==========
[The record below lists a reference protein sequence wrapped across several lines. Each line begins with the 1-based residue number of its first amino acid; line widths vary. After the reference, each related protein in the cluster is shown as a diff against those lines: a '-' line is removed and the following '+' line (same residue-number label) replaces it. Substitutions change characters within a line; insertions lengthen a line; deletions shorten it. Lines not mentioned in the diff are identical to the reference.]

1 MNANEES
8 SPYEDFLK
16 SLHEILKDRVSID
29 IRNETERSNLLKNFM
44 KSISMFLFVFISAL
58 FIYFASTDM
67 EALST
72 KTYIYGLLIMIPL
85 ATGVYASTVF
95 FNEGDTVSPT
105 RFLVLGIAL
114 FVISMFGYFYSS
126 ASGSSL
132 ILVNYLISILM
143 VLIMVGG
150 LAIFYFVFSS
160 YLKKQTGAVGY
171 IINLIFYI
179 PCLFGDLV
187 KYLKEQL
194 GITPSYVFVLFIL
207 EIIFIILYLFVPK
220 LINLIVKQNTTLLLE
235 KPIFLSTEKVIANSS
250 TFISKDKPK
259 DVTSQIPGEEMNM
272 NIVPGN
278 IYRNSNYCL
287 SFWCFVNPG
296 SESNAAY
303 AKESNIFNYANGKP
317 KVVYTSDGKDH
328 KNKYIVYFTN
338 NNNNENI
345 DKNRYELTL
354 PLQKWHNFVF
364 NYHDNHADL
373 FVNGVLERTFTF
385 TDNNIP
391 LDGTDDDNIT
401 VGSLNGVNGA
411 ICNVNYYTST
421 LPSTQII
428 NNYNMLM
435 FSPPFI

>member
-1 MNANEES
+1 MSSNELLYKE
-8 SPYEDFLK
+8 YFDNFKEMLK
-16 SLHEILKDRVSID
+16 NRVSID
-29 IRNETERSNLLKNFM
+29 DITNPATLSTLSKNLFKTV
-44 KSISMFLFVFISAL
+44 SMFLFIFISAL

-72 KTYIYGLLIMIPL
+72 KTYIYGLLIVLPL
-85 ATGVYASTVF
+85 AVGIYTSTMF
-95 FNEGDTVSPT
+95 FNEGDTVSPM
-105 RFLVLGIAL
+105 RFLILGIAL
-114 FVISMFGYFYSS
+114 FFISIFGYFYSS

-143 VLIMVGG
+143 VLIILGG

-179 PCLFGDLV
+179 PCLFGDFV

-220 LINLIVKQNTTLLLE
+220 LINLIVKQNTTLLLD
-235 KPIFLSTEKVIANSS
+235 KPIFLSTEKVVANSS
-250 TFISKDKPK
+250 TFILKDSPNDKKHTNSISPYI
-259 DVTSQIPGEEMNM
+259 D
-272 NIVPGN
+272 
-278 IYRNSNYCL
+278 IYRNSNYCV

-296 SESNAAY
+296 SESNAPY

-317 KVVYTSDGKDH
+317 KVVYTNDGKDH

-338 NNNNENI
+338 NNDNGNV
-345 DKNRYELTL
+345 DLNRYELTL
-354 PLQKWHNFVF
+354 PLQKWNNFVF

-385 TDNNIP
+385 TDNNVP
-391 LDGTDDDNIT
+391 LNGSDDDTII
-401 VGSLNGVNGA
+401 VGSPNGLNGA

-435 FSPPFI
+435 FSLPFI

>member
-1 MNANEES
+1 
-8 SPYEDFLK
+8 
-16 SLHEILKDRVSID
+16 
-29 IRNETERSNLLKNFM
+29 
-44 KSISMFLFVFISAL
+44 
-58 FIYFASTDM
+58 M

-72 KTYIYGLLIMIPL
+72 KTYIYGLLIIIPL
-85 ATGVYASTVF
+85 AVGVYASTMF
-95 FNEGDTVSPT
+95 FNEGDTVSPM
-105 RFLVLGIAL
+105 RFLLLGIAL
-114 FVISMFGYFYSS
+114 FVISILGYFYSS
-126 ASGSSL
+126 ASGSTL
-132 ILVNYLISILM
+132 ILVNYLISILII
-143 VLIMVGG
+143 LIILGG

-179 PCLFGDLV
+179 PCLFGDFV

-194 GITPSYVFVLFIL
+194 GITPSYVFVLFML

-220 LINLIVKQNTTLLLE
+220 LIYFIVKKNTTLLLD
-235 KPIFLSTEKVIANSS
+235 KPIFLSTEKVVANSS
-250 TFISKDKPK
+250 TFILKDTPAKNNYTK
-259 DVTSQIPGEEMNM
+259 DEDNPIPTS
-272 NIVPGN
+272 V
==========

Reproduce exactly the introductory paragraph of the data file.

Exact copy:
[The record below lists a reference protein sequence wrapped across several lines. Each line begins with the 1-based residue number of its first amino acid; line widths vary. After the reference, each related protein in the cluster is shown as a diff against those lines: a '-' line is removed and the following '+' line (same residue-number label) replaces it. Substitutions change characters within a line; insertions lengthen a line; deletions shorten it. Lines not mentioned in the diff are identical to the reference.]